a new lesson

A new lesson

Books and Articles

Dainese E., 2014, “A New Lesson from the Territory of Bandiagara, Mali: the Dogon Landscape Transformation of the Cliff” in Cavallo R., Komossa S., Marzot N., Berghauser Pont M., Kuijper J. (eds.), “New Urban Configurations”, IOS Press – Delft University Press, Amsterdam, pp. 897-903 (ISBN: 978-1-61499-365-0)


Although much has been written about the architecture and culture of the Dogon people of Mali (Africa), little or nothing has been said about the anthropic transformation of the cliff territory they inhabit. For decades this people has attracted architects and researchers because of the architectural value of their built artifacts. Aldo van Eyck discovered them in 1960, and since then he had never stopped studying the “miracle of urban choreography” they produce. In 1964, Bernard Rudofsky inserted some Dogon examples in his introduction to “non-pedigreed architecture”. In the same year Herman Haan presented the first video on the architecture of the plateau, broadcasted by Dutch national television, and in the 70’s, his student Joop van Stigt, started building a series of structures to help the people of Bandiagara.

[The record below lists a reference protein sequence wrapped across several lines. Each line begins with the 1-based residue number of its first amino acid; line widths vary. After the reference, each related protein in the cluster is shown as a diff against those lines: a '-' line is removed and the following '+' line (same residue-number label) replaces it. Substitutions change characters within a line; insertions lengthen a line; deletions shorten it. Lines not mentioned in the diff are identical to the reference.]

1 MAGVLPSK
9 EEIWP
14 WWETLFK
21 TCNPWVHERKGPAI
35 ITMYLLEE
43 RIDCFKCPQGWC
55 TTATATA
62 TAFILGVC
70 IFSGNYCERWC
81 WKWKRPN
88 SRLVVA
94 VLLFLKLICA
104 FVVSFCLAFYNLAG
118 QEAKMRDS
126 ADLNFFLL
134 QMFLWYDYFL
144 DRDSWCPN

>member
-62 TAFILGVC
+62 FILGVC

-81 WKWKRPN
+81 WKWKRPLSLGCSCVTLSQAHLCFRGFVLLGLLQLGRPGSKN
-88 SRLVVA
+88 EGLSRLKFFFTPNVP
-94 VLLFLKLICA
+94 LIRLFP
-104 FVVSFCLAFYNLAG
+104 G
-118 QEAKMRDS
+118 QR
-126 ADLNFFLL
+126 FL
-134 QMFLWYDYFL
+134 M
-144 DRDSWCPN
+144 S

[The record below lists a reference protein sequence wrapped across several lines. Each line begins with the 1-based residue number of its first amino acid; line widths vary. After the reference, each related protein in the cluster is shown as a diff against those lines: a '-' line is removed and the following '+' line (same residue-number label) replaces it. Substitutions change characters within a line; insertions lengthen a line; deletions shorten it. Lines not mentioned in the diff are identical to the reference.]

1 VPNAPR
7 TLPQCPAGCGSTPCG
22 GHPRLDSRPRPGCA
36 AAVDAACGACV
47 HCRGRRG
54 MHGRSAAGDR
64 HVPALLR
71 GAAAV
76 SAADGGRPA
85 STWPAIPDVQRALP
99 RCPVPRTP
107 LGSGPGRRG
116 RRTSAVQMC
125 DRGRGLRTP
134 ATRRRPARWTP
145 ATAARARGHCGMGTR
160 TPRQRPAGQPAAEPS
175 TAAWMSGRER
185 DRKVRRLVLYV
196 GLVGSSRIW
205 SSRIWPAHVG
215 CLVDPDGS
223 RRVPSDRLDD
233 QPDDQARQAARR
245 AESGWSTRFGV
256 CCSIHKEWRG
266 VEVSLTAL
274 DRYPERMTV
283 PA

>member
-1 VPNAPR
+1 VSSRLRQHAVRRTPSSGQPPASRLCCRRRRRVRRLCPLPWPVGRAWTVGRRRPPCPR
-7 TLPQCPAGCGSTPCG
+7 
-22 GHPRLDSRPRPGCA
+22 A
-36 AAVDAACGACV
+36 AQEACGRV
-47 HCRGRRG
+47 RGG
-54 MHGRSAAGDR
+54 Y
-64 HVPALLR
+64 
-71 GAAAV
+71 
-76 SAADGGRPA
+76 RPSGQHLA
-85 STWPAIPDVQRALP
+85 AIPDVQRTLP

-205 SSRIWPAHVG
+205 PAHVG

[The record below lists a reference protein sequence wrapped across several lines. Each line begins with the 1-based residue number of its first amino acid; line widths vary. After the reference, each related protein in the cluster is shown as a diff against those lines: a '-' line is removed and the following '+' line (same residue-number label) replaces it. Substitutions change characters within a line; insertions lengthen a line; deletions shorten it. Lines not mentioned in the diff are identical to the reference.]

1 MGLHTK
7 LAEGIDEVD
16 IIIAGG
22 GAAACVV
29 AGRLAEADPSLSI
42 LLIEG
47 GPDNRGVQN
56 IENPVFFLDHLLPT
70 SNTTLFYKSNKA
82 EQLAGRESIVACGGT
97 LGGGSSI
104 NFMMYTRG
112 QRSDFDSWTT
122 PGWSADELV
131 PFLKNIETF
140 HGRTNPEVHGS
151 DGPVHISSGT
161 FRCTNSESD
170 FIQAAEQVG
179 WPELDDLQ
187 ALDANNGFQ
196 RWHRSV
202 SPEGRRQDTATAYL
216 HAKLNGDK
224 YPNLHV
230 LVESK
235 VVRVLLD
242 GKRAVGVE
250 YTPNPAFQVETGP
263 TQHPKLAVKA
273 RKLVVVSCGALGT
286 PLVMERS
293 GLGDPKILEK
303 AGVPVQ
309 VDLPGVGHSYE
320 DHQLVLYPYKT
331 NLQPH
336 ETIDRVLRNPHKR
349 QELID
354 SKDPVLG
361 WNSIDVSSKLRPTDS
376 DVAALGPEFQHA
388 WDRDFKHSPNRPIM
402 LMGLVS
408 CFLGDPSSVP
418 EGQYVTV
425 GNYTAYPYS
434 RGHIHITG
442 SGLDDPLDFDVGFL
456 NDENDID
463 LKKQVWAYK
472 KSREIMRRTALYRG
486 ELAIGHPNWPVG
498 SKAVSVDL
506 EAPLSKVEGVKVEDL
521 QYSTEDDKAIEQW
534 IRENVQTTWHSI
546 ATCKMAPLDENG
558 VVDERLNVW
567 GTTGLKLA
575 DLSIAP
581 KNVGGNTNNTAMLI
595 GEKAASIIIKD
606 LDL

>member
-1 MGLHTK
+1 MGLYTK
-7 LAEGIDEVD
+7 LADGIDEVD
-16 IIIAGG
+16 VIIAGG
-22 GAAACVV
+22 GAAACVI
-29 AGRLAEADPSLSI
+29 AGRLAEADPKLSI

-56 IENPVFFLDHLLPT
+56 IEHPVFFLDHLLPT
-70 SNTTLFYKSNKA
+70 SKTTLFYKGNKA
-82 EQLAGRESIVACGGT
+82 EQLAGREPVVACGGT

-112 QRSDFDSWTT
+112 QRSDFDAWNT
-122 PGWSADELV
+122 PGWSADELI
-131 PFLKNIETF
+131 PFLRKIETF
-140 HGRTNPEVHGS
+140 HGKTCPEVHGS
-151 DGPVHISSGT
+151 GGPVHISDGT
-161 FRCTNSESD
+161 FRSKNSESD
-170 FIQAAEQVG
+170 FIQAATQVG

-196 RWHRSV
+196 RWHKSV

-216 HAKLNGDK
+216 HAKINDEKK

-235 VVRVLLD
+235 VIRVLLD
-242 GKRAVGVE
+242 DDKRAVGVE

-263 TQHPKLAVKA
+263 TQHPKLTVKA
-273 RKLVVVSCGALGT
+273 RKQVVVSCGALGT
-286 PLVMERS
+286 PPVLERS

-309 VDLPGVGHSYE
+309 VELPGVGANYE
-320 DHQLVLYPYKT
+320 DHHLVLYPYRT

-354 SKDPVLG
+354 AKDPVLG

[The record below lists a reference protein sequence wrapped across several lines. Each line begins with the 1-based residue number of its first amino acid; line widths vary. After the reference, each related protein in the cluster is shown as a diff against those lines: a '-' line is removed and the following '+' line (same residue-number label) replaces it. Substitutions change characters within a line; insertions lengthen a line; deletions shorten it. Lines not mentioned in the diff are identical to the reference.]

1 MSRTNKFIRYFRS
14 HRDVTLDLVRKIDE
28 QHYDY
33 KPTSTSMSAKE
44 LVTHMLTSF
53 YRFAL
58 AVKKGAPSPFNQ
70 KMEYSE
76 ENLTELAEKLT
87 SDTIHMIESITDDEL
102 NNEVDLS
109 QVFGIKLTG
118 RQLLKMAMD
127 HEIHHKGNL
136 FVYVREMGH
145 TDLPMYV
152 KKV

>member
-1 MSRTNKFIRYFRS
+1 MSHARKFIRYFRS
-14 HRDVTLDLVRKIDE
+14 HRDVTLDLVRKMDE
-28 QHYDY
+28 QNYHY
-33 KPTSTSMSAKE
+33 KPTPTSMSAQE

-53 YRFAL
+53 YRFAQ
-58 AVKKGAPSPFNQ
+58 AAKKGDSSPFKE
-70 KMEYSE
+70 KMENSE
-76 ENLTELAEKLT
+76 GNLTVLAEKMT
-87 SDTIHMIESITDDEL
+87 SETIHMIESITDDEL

To grasp the meaning that lies within the anthropic changes of the Dogon territory, this particular research had to use multidisciplinary and integrated studies, which include, among others, architecture, anthropology, and natural and social sciences. This paper adds much more new information than those of the moderns of the 60’s. It highlights the deep-seated relationship between the Dogon people and the desert plateau and brings new light to the cultural structure that preserves, expands and renews the anthropic heritage and landscape design of the cliff. The study determines where the Dogon groups settle among the rocks, how they occupy the plateau and why they leave the land at the foot of the cliff for crops. Moreover, it sheds light on the system that guides the transformation of the territory, land sales and inheritances, and distinguishes between collective and individual management of land on all scale levels, from the village to the region.

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